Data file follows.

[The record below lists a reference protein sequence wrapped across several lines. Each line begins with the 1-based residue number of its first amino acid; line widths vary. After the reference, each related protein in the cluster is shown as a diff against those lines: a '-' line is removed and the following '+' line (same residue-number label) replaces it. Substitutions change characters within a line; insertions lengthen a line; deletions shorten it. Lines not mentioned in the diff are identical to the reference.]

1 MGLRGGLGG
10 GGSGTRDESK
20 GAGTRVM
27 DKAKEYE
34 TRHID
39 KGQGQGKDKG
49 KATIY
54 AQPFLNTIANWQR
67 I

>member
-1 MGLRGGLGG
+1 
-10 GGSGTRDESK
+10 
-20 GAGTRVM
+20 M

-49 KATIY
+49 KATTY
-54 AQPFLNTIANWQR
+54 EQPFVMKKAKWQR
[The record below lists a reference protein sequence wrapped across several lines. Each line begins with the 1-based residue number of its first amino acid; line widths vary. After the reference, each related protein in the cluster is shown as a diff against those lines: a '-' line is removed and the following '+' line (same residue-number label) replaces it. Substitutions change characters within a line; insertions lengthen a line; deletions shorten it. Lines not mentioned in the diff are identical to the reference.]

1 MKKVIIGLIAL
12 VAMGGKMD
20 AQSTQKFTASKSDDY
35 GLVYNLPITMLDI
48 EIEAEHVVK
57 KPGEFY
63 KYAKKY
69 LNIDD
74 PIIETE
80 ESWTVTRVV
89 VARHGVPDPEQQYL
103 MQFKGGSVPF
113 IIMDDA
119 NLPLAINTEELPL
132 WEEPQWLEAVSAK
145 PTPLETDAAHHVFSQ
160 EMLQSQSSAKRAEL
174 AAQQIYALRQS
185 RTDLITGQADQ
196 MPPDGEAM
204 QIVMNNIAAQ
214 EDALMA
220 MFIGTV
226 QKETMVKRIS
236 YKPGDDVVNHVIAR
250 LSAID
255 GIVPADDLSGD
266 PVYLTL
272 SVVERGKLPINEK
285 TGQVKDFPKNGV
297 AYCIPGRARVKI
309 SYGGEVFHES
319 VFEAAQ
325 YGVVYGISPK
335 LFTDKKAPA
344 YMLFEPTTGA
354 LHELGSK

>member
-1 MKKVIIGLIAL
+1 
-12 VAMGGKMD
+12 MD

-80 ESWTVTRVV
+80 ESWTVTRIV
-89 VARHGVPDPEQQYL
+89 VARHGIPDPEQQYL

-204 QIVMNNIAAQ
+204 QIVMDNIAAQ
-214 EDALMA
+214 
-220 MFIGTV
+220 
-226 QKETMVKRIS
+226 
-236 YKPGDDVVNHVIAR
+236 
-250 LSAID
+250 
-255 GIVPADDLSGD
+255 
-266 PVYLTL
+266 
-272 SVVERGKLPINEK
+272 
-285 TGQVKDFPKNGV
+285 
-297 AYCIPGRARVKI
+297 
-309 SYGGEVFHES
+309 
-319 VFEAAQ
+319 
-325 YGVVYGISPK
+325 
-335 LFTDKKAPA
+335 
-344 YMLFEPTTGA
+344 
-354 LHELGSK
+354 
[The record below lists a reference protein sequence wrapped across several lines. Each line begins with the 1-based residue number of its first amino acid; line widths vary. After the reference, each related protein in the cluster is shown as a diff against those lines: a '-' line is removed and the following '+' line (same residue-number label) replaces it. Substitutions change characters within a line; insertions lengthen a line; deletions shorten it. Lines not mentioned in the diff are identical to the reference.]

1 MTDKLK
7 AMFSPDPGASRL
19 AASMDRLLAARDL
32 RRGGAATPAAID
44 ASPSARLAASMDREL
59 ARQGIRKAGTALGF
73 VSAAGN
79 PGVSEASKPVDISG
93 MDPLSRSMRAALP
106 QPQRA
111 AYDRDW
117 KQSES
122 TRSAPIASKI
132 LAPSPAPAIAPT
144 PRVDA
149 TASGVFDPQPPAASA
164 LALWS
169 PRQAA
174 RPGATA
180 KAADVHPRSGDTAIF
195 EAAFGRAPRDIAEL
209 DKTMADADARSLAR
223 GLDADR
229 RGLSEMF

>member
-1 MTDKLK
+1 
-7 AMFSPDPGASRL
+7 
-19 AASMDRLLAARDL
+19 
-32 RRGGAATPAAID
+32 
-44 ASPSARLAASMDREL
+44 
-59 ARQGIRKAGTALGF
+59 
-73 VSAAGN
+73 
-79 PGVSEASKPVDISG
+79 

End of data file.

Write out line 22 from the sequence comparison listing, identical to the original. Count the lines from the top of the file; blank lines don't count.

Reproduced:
[The record below lists a reference protein sequence wrapped across several lines. Each line begins with the 1-based residue number of its first amino acid; line widths vary. After the reference, each related protein in the cluster is shown as a diff against those lines: a '-' line is removed and the following '+' line (same residue-number label) replaces it. Substitutions change characters within a line; insertions lengthen a line; deletions shorten it. Lines not mentioned in the diff are identical to the reference.]